• Troupe: George Wallace Revue Company.
    • Cast incl. George Wallace, Marshall Crosby, Marie Nyman, Nellie Dean, Lulla Fanning, Ada Scaddan, Tom White Frank Haining, Frederick "Check" Hayes, Tom Lincoln; and the Six Rascals (Alma Stewart, Eileen Smith, Hilary Salmon, Phyllis Lough, Doris Whimp, Isobel Broadfoot).
    • This was the last production of the season. According to Adelaide's Advertiser (4 September 1926, p.16), the first part of the farewell night show was interrupted by the arrival in the audience of a man in a red wig, shouting "I must say goodbye to George." Then he turned around to the audience and said, "Wow," and the 3,000 people recognised the interrupter as none other than Mr Jim Gerald and the applause was deafening." Gerald was starring ion his own show that same night at Fullers' Theatre. At the conclusion of the Wallace show Gerald reportedly journeyed to Newtown from the city again to crown Wallace "king of comedians."

    1926: Majestic Theatre, Adelaide; 4-10 September

    • Cast and production as for previous Sydney season.

    1927: Bijou Theatre, Melbourne, 26 February - 4 March.

    • Director George Wallace; Producer Fullers' Theatres Ltd.
    • Troupe George Wallace Revue Company.
    • Cast incl. George Wallace, Marshall Crosby, Marie Nyman, Ada Scaddan, Frank Haining, Tom Lincoln, and the Six Rascals.
    • Last week of Melbourne season.

    1928: Bijou Theatre, Melbourne, 22-28 September.

    • Director George Wallace; Producer Fullers' Theatres Ltd.
    • Troupe George Wallace Revue Company..
    • Cast incl. George Wallace, Marshall Crosby, Marie Nyman (Babette), Maida Jones (Molly), Ada Scaddan, Frank Haining, Tom Lincoln, Jack Scott, and the Six Rascals.
    • Musicians Five Flaming Youths.

    1930: Tivoli Theatre, Melbourne, 15-21 February.

    • Director George Wallace; Producer Tivoli Celebrity Vaudeville Pty Ltd; Chorus Maurice Diamond.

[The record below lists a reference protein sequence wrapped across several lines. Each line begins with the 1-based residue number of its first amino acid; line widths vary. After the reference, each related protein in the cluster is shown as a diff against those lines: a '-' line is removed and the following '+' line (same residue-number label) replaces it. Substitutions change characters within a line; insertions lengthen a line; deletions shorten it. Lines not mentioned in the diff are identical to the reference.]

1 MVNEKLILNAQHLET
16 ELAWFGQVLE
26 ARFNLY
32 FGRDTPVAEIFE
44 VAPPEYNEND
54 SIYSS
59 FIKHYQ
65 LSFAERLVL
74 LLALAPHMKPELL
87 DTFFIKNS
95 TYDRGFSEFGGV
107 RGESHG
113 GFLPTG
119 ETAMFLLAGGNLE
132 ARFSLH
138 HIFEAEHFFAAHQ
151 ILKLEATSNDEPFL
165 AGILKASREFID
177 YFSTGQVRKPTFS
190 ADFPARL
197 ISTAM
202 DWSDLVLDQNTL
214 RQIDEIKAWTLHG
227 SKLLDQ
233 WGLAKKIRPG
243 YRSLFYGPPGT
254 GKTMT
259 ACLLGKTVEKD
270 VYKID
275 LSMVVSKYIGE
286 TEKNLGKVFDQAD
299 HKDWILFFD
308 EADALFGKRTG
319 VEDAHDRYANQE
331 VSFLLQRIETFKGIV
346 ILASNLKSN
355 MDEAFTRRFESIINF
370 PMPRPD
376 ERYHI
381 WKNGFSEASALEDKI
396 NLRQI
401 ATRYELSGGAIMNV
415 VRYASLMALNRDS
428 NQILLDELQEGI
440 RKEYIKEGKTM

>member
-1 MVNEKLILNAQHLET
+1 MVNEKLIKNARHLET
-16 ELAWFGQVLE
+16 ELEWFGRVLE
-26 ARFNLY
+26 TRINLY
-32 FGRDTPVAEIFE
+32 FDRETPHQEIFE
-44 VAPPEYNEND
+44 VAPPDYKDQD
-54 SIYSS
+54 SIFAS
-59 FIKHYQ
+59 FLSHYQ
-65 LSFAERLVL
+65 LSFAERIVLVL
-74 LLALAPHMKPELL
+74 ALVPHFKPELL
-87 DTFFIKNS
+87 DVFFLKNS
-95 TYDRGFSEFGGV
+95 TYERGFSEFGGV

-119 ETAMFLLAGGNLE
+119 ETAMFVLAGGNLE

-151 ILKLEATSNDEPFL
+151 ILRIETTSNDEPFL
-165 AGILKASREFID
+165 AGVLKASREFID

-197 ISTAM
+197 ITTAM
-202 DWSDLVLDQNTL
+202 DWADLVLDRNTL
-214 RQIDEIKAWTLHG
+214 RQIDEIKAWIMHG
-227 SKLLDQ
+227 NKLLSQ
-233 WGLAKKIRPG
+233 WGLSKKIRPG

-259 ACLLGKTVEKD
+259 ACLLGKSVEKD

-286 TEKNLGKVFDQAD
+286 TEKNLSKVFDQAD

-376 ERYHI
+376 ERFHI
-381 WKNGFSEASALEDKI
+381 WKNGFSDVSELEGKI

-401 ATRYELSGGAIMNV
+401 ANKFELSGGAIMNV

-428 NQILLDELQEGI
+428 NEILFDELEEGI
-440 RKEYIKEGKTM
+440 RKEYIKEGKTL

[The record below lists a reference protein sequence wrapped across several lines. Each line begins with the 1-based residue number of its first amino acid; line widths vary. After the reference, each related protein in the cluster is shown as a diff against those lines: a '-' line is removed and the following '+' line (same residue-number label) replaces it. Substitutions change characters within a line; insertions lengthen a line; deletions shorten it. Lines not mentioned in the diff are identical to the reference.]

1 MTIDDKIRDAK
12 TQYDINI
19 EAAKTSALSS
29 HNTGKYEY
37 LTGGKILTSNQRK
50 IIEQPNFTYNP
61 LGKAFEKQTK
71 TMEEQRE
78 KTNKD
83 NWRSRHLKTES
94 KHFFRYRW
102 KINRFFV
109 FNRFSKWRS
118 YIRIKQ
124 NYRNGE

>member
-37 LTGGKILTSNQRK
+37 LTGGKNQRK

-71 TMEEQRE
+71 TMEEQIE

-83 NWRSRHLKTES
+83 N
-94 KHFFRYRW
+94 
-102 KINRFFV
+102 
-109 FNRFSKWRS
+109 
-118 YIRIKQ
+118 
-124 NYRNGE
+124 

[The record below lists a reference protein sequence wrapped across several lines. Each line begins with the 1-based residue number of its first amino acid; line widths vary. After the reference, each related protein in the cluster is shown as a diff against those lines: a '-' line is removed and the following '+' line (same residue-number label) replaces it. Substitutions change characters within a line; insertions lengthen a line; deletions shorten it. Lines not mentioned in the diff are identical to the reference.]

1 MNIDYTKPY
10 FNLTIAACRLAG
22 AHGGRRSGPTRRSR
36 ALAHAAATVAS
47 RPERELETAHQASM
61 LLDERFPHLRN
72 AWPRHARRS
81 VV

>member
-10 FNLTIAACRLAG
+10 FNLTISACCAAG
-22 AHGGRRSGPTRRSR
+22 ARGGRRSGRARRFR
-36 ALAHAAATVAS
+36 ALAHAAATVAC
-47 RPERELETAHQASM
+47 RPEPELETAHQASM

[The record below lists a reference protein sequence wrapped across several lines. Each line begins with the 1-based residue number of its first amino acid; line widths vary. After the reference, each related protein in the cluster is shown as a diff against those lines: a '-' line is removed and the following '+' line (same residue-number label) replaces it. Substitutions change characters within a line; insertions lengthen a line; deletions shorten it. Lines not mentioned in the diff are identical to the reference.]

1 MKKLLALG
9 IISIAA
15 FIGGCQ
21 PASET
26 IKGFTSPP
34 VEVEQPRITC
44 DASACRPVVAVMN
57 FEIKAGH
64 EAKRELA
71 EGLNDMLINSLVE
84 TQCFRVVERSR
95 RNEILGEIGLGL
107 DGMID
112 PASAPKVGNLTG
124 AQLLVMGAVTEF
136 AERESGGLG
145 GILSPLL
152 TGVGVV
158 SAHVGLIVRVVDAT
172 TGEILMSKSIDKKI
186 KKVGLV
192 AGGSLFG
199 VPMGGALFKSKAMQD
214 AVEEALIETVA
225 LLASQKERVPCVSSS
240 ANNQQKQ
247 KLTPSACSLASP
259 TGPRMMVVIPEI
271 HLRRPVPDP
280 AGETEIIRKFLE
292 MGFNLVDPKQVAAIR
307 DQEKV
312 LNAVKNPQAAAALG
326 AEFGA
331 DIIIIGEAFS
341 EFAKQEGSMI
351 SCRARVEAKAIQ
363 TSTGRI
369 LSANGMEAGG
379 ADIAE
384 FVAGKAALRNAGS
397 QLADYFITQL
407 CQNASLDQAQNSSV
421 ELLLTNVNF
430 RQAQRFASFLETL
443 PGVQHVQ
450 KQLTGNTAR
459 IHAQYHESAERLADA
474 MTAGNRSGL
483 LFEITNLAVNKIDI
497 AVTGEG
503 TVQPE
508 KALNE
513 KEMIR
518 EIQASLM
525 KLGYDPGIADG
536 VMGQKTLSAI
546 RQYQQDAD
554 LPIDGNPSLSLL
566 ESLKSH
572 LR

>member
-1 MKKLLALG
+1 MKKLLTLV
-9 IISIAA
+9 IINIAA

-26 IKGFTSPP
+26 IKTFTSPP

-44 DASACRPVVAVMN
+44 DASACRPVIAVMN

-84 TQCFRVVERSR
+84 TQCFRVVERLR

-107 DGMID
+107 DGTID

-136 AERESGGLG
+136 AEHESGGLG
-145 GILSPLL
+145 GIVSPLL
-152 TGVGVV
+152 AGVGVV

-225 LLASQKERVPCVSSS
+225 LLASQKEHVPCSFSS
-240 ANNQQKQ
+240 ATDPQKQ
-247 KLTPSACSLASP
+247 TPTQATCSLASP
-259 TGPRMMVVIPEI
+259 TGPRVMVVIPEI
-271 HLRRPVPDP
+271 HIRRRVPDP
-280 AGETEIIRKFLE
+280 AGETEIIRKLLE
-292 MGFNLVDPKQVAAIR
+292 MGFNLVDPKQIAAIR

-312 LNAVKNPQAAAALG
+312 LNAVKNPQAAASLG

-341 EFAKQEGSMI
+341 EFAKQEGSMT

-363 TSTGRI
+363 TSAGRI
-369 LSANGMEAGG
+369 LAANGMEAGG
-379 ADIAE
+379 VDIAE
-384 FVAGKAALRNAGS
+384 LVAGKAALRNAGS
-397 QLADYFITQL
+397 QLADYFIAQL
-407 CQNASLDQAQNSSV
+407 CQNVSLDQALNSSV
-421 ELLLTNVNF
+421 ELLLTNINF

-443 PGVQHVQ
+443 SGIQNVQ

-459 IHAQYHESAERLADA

• Troupe George Wallace Revue Company.
    • Cast incl. George Wallace, Marshall Crosby, Keith Connelly, Bert Dudley, Tup Dudley, Jim Romaine, Irene Shamrock, Bebe Scott, Leonard Rich, John V. Dobbie, Jack Grant, and the Eight Rascals.
    • Musicians Five Flaming Youths Jazz Band.

Publication Details of Only Known VersionEarliest 2 Known Versions of

Works about this Work

At the Tivoli - George Wallace in Musical Farce 1930 single work review
— Appears in: The Argus , 17 February 1930; (p. 11)

— Review of His Royal Highness George Wallace 1926 single work musical theatre
Bijou Theatre 1928 single work review
— Appears in: The Age , 24 September 1928; (p. 12)

— Review of His Royal Highness George Wallace 1926 single work musical theatre
Bijou Theatre 1928 single work review
— Appears in: The Age , 24 September 1928; (p. 12)

— Review of His Royal Highness George Wallace 1926 single work musical theatre
At the Tivoli - George Wallace in Musical Farce 1930 single work review
— Appears in: The Argus , 17 February 1930; (p. 11)

— Review of His Royal Highness George Wallace 1926 single work musical theatre

PeriodicalNewspaper Details

Note:
This entry has been sourced from research undertaken by Dr Clay Djubal into Australian-written popular music theatre (ca. 1850-1930). See also the Australian Variety Theatre Archive
Last amended 7 Oct 2015 08:29:42